Posted: Mon Feb 14, 2005 10:04 am Post subject: Lesson stable
Hey Galadriel! You said in one of your other posts that you owned a boarding barn. Well, I know I am only 16, but I have loved horses all my life and was possible looking for a carreer in them. I was wondering if you knew what it took to start/ own/ run a lesson/boarding barn. I would have no idea what I would have to do to be able to do that. Any info you might have would help!
Thanks so much!!
I leased a boarding barn, actually; I currently have a private farm (which is very nice too).
If you have a good amount of horse experience, a local trainer may be willing to take you on as a working student. A working student typically does all sorts of work around the farm, in exchange for lots of saddle time. Both the farm work AND the saddle time will teach you so very much.
If you develop a good relationship with the manager (who may or may not be the trainer), they may be willing to share with you things like paperwork, how they handle things like purchasing supplies (who, where, paperwork, advertising, tracking purchases, keeping track of when to reorder), things like hiring and managing employees, taxes...there's a tremendous amount to know.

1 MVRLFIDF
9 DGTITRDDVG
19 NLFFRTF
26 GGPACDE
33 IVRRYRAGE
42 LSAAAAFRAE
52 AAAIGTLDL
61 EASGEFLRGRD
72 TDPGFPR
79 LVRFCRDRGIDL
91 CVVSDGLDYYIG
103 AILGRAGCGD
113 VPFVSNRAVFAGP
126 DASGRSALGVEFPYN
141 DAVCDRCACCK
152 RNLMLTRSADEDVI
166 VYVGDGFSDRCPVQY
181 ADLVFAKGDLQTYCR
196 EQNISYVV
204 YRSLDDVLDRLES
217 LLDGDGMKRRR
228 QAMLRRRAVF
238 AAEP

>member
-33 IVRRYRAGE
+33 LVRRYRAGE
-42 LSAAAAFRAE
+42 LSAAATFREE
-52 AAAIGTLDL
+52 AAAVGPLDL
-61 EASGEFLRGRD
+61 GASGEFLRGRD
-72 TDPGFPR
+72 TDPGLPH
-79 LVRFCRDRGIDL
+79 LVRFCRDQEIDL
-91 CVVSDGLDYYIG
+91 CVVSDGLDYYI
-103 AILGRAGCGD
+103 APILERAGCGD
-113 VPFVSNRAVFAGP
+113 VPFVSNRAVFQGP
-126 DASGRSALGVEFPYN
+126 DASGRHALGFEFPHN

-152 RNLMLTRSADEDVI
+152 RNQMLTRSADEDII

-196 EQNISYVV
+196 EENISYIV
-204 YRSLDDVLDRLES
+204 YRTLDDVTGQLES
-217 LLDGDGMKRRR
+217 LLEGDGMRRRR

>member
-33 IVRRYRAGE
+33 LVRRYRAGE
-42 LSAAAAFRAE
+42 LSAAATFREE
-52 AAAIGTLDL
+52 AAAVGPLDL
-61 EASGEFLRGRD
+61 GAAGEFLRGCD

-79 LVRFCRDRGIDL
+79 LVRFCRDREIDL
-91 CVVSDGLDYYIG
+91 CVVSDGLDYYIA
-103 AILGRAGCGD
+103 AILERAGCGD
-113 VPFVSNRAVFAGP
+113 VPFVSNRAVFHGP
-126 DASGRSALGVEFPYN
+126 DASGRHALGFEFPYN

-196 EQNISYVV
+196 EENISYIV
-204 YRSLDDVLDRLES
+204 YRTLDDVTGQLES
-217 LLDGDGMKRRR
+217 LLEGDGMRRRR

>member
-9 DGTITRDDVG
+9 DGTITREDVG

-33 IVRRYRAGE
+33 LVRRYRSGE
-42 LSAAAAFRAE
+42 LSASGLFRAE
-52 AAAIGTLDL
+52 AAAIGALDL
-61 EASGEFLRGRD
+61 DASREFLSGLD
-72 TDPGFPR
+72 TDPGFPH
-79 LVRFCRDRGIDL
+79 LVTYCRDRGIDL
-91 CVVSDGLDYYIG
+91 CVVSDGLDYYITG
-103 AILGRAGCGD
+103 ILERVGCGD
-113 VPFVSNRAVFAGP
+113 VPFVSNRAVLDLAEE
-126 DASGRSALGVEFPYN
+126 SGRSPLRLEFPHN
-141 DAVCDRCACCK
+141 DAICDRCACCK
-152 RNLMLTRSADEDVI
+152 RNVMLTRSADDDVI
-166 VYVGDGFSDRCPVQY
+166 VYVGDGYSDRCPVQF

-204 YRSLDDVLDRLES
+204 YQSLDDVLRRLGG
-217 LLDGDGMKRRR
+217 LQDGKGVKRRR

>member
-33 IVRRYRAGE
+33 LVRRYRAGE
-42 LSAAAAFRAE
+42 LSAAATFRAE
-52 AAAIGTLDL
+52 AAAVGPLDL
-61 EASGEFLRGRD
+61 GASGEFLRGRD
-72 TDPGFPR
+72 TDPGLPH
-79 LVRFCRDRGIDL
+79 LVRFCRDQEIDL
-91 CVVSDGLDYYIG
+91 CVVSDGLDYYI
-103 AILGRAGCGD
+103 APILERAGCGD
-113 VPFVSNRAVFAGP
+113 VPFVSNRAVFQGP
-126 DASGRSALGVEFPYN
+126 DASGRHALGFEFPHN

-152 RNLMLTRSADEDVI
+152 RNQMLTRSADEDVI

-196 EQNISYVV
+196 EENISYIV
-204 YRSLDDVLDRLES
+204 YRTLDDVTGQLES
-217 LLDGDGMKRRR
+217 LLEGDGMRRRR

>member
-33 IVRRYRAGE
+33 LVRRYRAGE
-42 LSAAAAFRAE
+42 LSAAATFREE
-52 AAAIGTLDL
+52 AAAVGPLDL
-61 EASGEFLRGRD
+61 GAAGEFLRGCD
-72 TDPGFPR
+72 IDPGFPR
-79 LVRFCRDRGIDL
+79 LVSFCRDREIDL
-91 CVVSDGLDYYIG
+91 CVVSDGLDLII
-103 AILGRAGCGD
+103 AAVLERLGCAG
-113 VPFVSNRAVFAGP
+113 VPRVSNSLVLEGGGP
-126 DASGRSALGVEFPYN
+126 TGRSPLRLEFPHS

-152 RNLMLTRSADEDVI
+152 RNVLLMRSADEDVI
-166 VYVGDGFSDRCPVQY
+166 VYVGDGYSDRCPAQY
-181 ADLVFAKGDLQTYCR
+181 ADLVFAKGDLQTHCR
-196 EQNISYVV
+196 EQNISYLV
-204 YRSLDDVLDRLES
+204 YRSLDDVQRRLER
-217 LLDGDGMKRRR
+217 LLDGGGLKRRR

If you want a more formal education, there are in fact colleges where you can study for equine careers. One is "Meredith Manor" (but it's not the only one).
If you get a good amount of experience as a working sudent, your trainer may take you on--or recommend you to a colleague--as an assistant. An assistant manager or assistant trainer gets even more valuable experience (and with pay, which is nice too).
From there, when you feel ready, you can:
* Look into becoming a partner in your current facility
* Possibly take over at your current facility when the current manager/trainer leaves
* Look into taking over another facility who needs equine professionals
* Look into starting your own facility.
By that time you should have a clear idea of the management of a stable--both the actual physical management as well as the behind-the-scenes supportive work--and should be able to reasonably estimate what you would need to do to make it profitable.
Good luck. Working with horses is deeply satisfying and greatly enjoyable...but in many cases, it's really not profitable. (There's a book out called "Lose Less Money Raising Horses"; it's quite apt and always makes me chuckle.) With a lot of experience and a good plan, you have a chance to be more successful than the average.